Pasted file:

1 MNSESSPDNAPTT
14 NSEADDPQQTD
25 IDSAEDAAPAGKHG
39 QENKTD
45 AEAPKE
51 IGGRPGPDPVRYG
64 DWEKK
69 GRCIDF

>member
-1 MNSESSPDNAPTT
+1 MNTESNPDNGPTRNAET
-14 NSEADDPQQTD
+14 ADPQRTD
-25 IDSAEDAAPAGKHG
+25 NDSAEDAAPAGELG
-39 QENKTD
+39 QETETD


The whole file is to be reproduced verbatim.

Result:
1 MNSESSPDNAPTT
14 NSEADDPQQTD
25 IDSAEDAAPAGKHG
39 QENKTD
45 AEAPKE
51 IGGRPGPDPVRYG
64 DWEKK
69 GRCIDF

>member
-1 MNSESSPDNAPTT
+1 MNTESNPDNGPTRNAET
-14 NSEADDPQQTD
+14 ADPQRTD
-25 IDSAEDAAPAGKHG
+25 NDSAEDAAPAGELG
-39 QENKTD
+39 QETETD